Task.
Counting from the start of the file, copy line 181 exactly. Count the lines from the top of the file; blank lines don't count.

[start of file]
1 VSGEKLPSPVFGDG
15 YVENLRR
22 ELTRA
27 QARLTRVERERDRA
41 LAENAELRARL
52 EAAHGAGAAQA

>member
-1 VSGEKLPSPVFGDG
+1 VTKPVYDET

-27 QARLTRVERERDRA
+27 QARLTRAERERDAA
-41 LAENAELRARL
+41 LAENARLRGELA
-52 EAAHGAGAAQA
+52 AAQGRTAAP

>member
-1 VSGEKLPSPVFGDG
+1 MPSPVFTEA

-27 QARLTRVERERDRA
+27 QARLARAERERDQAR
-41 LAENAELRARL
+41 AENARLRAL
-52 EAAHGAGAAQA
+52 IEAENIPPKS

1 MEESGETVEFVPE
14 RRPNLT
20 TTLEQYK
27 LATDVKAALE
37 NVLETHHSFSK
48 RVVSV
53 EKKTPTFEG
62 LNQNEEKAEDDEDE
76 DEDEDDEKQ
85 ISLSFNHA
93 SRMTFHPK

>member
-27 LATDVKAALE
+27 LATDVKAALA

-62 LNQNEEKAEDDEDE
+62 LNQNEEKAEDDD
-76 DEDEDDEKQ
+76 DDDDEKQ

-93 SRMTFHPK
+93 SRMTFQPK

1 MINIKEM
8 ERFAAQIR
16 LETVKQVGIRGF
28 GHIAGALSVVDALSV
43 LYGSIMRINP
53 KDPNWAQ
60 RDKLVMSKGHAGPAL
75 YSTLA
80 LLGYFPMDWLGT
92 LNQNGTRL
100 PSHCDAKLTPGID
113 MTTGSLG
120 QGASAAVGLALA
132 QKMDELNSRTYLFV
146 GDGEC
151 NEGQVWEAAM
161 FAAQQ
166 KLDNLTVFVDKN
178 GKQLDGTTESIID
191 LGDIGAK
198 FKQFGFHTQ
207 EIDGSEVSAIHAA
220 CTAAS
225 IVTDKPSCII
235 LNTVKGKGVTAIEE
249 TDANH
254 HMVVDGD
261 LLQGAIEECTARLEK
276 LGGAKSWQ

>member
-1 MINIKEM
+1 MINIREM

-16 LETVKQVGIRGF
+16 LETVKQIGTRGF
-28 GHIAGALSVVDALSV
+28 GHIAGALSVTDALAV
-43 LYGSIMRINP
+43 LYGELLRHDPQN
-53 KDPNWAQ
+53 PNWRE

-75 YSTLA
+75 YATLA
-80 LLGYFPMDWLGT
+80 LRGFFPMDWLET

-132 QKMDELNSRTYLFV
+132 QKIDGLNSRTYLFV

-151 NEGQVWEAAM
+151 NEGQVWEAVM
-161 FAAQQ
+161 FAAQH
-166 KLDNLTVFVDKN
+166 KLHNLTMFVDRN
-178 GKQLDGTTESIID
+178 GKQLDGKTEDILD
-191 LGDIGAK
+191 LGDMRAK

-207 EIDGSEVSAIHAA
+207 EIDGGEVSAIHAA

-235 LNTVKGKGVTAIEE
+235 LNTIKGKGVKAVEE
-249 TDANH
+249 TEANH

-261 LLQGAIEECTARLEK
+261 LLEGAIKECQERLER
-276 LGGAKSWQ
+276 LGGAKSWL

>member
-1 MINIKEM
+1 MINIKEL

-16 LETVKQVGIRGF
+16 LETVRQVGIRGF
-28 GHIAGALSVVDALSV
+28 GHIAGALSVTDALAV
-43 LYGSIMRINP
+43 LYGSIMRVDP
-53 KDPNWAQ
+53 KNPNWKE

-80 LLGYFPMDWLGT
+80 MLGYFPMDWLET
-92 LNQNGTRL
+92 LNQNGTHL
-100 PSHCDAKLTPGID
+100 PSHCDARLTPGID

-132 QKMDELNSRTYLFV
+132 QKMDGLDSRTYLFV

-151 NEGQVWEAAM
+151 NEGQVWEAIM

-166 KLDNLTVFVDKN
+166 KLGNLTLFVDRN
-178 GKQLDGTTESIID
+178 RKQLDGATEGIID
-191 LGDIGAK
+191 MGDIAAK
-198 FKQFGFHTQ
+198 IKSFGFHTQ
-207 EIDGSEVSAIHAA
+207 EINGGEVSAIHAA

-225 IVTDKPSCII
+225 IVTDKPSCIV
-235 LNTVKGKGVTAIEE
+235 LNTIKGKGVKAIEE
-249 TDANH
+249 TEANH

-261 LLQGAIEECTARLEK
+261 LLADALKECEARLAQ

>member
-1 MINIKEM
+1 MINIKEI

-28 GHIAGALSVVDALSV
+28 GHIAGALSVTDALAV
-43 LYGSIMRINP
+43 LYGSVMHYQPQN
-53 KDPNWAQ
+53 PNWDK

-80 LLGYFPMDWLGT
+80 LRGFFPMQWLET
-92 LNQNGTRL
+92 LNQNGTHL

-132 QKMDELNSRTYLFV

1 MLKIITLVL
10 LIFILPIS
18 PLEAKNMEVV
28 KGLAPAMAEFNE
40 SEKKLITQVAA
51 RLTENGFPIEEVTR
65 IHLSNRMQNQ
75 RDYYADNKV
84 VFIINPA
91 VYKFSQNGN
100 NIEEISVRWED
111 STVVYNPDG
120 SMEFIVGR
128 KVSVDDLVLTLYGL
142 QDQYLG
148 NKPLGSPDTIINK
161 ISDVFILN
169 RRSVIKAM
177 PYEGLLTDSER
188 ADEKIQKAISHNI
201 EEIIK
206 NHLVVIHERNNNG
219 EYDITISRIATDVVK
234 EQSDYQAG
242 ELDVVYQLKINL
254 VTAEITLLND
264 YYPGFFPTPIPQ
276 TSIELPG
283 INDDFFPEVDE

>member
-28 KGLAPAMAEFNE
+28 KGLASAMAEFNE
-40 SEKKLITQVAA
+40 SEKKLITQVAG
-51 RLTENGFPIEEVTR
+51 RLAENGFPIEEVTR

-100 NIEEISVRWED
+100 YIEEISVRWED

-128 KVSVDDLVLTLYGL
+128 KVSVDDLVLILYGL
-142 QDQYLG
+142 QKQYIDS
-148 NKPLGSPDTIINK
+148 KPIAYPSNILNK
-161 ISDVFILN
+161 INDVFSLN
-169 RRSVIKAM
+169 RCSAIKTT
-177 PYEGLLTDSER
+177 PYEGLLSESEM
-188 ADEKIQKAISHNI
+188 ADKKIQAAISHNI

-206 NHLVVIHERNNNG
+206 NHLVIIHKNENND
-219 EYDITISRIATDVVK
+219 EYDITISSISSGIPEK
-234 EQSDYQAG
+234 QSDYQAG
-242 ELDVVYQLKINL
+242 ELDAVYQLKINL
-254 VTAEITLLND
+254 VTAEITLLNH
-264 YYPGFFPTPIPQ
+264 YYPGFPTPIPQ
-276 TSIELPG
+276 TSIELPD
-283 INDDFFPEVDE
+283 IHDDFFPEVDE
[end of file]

169 RRSVIKAM